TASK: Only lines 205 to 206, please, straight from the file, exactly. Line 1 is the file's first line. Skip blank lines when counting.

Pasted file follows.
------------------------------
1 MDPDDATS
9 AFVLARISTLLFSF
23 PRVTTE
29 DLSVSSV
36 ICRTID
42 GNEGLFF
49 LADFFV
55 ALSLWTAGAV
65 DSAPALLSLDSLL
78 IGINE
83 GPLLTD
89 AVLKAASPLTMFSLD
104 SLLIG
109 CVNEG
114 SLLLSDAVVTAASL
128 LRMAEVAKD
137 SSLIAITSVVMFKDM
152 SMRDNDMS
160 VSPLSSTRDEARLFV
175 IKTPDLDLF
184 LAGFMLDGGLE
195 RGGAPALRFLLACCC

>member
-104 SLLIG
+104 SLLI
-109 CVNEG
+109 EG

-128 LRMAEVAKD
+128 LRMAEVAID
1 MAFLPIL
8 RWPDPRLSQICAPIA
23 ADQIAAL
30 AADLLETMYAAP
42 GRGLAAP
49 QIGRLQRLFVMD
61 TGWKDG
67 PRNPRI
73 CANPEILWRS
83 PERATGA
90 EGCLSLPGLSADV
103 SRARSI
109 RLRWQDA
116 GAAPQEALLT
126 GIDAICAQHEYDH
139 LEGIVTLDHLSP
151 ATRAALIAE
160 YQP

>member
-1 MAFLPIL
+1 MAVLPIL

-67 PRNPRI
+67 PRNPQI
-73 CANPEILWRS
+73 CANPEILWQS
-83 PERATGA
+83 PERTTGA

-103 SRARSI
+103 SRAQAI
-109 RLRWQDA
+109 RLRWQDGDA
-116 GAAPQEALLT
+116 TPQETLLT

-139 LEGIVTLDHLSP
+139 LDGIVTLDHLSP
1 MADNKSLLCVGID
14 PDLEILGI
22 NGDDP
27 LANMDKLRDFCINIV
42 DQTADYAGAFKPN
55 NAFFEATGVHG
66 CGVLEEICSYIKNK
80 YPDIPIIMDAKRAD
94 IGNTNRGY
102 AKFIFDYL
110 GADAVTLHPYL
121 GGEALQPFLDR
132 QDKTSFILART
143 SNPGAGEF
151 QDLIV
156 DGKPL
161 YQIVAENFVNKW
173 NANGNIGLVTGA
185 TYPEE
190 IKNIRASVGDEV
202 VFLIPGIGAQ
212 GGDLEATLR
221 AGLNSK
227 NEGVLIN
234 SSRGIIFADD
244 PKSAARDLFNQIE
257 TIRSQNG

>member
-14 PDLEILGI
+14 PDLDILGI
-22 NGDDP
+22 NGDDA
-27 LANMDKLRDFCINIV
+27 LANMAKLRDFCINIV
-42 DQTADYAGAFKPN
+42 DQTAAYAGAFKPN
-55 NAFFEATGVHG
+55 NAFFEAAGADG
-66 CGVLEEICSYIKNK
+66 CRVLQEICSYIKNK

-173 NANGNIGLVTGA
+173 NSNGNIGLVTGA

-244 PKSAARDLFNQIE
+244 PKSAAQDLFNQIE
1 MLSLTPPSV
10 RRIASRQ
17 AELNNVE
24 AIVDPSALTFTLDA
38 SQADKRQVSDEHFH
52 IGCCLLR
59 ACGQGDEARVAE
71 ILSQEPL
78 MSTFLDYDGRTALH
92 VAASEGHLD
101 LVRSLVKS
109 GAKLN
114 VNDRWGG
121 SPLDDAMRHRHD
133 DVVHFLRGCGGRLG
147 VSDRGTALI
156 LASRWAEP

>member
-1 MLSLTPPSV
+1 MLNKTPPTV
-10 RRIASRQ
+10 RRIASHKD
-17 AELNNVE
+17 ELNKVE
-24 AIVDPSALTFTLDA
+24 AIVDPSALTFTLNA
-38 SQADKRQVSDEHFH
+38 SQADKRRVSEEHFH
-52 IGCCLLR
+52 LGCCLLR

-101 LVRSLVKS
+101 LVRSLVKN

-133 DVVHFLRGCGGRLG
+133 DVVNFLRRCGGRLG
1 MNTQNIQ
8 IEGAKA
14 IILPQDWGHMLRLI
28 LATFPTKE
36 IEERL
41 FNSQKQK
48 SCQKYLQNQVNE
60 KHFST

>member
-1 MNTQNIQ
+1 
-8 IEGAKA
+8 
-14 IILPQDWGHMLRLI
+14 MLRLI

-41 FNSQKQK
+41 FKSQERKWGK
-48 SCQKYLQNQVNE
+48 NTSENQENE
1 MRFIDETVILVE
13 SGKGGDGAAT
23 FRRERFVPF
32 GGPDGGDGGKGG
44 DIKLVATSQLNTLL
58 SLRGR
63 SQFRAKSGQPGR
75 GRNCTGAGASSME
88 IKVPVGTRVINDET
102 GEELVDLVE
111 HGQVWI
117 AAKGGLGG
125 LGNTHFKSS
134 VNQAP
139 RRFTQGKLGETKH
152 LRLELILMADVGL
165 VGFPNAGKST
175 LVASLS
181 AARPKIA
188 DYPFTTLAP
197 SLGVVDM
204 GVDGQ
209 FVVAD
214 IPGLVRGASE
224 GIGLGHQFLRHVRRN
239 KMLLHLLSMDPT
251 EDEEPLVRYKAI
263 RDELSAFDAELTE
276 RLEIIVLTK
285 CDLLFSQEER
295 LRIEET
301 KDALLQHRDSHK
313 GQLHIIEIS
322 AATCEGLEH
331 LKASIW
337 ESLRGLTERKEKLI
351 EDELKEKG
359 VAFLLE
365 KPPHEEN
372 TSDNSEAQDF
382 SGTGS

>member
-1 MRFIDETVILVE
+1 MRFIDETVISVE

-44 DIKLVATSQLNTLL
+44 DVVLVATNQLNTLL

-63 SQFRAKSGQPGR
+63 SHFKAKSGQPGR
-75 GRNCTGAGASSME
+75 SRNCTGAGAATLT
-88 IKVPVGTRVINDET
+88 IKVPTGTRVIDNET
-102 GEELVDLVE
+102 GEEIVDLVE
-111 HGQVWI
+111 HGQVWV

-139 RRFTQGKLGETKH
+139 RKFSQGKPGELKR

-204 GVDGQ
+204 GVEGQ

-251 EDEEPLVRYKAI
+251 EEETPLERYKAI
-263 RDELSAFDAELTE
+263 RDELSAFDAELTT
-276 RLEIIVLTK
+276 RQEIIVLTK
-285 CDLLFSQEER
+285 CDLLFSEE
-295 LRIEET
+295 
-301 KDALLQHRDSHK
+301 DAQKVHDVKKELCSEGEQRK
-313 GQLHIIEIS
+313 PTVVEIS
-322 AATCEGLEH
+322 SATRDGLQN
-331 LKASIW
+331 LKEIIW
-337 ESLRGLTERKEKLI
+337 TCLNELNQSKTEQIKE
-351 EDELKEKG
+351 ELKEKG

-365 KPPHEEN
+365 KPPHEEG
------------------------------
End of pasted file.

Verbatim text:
+1 MRFIDETVISVE

-44 DIKLVATSQLNTLL